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‘Gag Clauses’ and Prescription Drug Prices – Consumer Reports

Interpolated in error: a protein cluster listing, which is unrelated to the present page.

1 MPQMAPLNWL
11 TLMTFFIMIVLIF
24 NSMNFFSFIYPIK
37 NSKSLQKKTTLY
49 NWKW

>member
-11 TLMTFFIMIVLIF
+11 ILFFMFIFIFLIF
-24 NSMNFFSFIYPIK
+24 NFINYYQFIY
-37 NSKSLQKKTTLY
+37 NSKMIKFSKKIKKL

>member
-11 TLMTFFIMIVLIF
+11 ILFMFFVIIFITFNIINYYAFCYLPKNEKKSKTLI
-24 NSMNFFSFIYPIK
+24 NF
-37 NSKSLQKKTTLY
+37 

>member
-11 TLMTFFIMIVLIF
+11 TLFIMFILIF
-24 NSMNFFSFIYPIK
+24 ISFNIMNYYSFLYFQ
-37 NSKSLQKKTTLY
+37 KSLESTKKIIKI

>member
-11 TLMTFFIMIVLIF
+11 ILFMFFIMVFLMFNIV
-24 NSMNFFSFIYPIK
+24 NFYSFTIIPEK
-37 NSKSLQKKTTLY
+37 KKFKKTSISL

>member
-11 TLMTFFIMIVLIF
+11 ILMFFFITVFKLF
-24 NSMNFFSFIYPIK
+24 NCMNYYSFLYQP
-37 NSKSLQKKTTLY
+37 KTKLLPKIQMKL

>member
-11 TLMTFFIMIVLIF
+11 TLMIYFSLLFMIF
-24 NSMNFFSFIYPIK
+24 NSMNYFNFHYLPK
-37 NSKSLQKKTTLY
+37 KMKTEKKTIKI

Consumer Reports – “When you fill a prescription at your local drugstore, you probably assume that using your insurance is the best—maybe even the only—way to pay. So you might be surprised to learn that you can sometimes pay less if you don’t use your insurance. And there’s a good reason that counterintuitive cost-saving strategy isn’t widely known. Pharmacists are often bound by “gag clauses” in contracts with pharmacy benefit managers (PBMs)—companies that act as go-betweens for drugmakers, insurers, and drugstores—from sharing that information. Gag clauses are particularly worrisome given the results of a March 2018 study in JAMA – Overpaying for Prescription Drugs: The Copay Clawback Phenomenon. It found that for one in five prescriptions, insurers required people to pay more for their medication with insurance than what they would if they simply paid the pharmacy’s retail price. The good news is that there’s a simple way to get past the problem of gag clauses. Just ask a pharmacist “how much would you charge me if I didn’t use my insurance,” says Victor Curtis, R.Ph., senior vice president of pharmacy for Costco. That allows him or her to have a candid conversation with you about the price of your medication..” [h/t Pete Weiss]

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